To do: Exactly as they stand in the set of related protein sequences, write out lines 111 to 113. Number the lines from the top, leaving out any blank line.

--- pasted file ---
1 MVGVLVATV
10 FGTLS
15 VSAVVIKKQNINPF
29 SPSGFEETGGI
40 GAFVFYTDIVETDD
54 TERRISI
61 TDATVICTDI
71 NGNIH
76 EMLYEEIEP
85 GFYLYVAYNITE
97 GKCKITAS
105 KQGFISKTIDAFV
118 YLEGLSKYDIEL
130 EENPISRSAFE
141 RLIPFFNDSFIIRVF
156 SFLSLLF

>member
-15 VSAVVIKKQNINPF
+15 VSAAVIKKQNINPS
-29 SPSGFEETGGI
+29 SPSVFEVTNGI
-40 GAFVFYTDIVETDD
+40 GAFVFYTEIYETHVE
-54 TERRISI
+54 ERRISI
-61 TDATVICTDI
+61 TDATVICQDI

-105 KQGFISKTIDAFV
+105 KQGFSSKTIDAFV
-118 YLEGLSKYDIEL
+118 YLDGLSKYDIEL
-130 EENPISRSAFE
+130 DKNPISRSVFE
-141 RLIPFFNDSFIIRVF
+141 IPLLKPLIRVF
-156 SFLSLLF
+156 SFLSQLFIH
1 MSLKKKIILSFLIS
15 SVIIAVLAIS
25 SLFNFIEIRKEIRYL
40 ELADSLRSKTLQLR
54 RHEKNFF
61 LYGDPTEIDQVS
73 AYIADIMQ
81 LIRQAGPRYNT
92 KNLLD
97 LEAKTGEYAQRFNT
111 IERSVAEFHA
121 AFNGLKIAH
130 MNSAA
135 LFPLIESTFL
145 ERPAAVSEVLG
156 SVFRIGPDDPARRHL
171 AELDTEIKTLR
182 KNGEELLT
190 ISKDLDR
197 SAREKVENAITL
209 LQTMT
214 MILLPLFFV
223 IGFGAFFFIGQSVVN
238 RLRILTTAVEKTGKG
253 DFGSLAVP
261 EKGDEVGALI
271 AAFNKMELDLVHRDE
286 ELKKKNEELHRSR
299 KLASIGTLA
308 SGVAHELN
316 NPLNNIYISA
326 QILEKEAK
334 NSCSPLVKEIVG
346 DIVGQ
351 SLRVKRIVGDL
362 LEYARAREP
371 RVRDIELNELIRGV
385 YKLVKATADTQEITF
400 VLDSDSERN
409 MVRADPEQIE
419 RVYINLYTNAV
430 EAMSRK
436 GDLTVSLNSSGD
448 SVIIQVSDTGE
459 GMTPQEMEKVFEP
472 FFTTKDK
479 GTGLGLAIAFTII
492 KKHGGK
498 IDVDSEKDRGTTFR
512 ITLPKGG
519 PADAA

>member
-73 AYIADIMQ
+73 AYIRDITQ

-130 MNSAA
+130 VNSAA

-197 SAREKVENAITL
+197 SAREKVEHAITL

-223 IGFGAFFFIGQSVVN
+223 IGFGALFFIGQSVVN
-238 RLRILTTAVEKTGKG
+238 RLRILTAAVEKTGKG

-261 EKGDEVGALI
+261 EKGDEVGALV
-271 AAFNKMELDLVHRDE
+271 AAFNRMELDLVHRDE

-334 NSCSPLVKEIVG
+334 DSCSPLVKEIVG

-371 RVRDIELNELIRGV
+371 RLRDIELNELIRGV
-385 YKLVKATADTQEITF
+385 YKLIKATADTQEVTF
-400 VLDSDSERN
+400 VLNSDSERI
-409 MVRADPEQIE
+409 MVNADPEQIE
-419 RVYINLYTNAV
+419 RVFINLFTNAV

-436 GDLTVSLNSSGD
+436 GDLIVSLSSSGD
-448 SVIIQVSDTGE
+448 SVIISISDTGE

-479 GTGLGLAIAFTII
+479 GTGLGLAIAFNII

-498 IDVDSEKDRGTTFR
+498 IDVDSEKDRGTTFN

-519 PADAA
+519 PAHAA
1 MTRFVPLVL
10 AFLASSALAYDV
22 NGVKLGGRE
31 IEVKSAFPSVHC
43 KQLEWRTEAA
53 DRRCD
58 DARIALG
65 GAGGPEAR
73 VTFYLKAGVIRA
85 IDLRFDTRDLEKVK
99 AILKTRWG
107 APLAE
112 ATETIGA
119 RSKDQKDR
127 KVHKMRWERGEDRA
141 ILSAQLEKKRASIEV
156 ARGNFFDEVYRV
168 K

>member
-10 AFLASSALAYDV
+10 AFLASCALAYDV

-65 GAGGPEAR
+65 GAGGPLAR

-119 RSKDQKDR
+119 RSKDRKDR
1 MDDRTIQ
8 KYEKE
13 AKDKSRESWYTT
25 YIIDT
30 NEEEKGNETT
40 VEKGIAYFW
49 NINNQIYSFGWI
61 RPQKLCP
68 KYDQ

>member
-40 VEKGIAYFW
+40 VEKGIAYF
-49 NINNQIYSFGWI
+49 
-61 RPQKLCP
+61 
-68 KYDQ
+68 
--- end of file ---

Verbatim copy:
+400 VLNSDSERI
-409 MVRADPEQIE
+409 MVNADPEQIE